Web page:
Corporatization and the Right to Water in Colombia : Conflicts, Citizenship and Social Inequality book cover
1st Edition

Corporatization and the Right to Water in Colombia
Conflicts, Citizenship and Social Inequality

  • Available for pre-order. Item will ship after May 5, 2022
ISBN 9781032129198
May 5, 2022 Forthcoming by Routledge
176 Pages 39 B/W Illustrations

SAVE $48.00
was $160.00
USD $112.00

Prices & shipping based on shipping country


Book Description

This book explores how conflicts around access to water shape cities, citizenship and infrastructures by tracing how water is commodified and controlled by the Public Enterprises of Medellín, one of the most successful public water utility companies in the Global South.

Why are water inequalities dramatically increasing in Medellín, a city that is located in an area of bountiful water resources and owns a successful, established water utility company? This book explains this paradoxical situation by weaving together two central threads. The first is a critical historical analysis of the political, economic and ecological conditions that enabled the city's utility company to grow and expand internationally, and the second is a rich account of the everyday practices and struggles of residents in low-income areas to secure access to water and demand citizenship rights. The Public Enterprises of Medellín is a case of global significance as the company continues to expand their commercial operations in the Latin American services market by taking over the utilities in Panama, El Salvador and Guatemala, Mexico and Chile. Although its successful international expansion has been a source of pride and admiration for many Colombians, the implementation of market-oriented operating principles in all activities of the utility company raises important and complex questions about its public character and responsibility in the provision of basic services, which has much wider implications given how it is poised to be a model for other for-profit municipal service operations in other Latin American countries. This book advances the empirical knowledge of corporatized utilities, with a globally significant case, as well as providing new theoretical insights with which to understand the limits, challenges and opportunities faced by public utility companies to provide affordable and equal access to water in cities.

This book will be of great interest to students and scholars of water resource management, corporatization, privatisation and commodification of natural resources, urban studies, citizenship and human rights, environmental sociology and Latin American studies.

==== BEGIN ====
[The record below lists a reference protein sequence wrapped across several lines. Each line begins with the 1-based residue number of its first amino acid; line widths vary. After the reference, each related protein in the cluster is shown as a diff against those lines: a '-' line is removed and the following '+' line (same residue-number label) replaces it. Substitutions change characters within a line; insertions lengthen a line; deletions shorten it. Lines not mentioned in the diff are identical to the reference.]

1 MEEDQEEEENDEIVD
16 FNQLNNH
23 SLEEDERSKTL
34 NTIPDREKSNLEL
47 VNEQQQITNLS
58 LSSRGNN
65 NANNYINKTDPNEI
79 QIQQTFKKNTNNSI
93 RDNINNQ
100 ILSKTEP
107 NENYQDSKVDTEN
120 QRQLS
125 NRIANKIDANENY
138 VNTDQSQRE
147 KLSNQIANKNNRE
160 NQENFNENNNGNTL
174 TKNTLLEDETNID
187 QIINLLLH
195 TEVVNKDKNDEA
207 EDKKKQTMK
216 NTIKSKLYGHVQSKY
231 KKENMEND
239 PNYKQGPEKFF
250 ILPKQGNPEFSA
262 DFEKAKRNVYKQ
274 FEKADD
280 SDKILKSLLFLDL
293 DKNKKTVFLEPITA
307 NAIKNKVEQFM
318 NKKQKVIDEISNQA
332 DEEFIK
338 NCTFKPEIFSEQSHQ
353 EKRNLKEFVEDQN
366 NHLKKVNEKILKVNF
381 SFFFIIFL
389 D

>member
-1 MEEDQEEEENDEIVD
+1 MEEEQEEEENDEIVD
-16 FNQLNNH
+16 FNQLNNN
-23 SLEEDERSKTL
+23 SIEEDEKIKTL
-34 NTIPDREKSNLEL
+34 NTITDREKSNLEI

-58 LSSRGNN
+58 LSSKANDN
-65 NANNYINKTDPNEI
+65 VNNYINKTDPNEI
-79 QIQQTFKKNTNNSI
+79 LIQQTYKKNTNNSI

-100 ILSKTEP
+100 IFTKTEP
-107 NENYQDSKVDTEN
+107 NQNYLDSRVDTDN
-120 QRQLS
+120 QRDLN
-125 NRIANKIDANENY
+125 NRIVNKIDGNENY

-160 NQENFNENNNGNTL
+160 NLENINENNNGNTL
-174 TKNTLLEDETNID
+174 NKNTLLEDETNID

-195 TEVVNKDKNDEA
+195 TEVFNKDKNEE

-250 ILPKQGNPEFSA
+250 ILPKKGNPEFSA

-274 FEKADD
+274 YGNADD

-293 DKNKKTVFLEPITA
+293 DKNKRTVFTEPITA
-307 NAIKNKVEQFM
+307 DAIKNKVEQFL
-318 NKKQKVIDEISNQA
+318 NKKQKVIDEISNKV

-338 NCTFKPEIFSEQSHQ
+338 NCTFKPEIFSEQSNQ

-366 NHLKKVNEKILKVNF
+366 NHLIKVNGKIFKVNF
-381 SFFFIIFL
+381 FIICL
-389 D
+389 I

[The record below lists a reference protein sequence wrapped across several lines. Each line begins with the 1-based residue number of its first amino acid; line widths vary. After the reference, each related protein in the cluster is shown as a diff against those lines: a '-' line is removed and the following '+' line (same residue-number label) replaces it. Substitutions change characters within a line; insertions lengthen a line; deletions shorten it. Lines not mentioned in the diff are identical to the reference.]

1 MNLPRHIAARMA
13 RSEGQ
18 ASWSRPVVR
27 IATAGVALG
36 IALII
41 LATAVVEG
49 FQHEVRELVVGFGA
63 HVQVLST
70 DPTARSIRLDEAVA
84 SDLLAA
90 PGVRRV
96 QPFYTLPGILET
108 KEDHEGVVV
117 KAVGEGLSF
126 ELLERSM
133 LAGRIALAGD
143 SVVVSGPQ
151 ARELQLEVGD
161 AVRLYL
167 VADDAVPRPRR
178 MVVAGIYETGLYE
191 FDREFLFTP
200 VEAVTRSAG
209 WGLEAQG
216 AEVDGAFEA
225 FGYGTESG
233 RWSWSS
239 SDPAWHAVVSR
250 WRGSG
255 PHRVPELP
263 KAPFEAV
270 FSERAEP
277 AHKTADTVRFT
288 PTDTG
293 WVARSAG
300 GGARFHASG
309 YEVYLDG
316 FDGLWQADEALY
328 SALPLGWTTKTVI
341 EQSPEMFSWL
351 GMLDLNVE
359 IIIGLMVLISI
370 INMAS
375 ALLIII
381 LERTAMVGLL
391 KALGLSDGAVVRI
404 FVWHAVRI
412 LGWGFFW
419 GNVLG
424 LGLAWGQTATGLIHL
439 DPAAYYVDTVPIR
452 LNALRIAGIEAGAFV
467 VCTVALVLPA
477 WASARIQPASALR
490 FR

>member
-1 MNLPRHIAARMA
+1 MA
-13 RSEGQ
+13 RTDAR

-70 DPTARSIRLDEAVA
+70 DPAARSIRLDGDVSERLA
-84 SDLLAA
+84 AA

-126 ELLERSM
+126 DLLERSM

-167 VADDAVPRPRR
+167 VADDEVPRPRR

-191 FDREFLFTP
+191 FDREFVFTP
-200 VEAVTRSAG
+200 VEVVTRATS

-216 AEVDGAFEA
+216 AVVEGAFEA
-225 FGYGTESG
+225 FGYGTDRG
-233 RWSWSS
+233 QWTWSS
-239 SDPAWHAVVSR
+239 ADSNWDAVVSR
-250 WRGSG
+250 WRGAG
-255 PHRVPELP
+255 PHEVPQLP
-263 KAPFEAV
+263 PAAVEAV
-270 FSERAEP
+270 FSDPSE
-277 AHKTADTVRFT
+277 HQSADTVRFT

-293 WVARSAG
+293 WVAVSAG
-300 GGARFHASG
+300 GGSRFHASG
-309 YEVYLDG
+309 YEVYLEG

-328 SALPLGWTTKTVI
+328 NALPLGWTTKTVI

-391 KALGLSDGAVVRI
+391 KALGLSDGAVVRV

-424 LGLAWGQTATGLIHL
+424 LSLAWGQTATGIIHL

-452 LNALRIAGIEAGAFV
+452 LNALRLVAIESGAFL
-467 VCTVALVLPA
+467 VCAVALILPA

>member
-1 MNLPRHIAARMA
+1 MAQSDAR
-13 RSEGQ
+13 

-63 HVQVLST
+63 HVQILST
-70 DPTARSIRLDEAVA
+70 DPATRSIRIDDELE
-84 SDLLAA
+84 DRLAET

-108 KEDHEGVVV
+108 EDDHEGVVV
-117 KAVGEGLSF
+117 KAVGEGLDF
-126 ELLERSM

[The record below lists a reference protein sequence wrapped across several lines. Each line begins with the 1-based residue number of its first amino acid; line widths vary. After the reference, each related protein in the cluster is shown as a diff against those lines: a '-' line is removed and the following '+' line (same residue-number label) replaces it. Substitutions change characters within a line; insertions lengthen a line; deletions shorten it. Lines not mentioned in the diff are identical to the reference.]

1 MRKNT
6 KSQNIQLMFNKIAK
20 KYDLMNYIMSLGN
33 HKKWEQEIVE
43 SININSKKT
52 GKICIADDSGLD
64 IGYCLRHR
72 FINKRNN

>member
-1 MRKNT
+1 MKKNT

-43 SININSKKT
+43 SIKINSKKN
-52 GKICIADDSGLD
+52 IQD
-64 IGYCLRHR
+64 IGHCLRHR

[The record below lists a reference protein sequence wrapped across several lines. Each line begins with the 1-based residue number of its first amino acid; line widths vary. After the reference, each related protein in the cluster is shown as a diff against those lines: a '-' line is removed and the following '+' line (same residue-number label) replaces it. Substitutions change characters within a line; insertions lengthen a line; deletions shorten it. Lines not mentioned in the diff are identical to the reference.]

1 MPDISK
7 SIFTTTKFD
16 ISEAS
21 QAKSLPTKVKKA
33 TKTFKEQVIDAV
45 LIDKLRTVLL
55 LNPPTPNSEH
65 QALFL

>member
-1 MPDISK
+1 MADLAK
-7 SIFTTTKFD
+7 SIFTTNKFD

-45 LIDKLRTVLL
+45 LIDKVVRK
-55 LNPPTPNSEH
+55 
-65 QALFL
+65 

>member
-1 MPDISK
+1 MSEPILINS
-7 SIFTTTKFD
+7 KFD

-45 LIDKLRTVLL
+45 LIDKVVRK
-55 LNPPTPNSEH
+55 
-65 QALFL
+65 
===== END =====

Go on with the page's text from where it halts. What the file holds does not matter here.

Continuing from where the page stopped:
Table of Contents


List of Figures

List of Tables



Introduction A Catastrophic Event

Part I Commodification

One Municipalization (1955-1990)

Two Corporatization (1991-present)

Part II Decommodification

Three Unaffordable Water

Four Heterogeneous Water(s)

Part III Potentials and Limits

Five Unruly Water

Six Conclusion




View More



Marcela López is an Associated Fellow in the Center for Metropolitan Studies at University of Pittsburgh, USA, and a Senior Lecturer in the Urban Management Program at the Technical University Berlin, Germany.


"This path-breaking book provides an in-depth look at the way that a publicly-owned and operated utility has increasingly come to behave like private utility. It also outlines a alternative ways to think about public services, highlighting how struggles by low-income residents for decommodification can shape public utilities in progressive and democratic ways. This highly readable book is a must read for anyone concerned about the future of public services in the global South with lessons for the global North as well."
Susan Spronk, Associate Professor, School of International Development and Global Studies, University of Ottawa. Canada.

"Lopez offers a penetrating assessment of one of the most confounding debates in public services today: corporatized utilities. Public Enterprises of Medellín (EPM) is widely considered to be the most successful publicly-owned utility in Latin America, but paradoxes abound. From widespread service cutoffs to the manic development of environmentally destructive infrastructure, EPM operates as a Janus-faced symbol of ‘public’, illustrating how marketized forms of corporatization can strip public utilities of their potential for equitable and sustainable forms of public services. But Lopez avoids simplistic conceptualizations, seeking to disrupt an often-polarized debate while introducing concrete suggestions for more democratic public reforms. Lessons for Colombia, and lessons for the world."
David McDonald, Director, Municipal Services Project, Queen's University, Canada.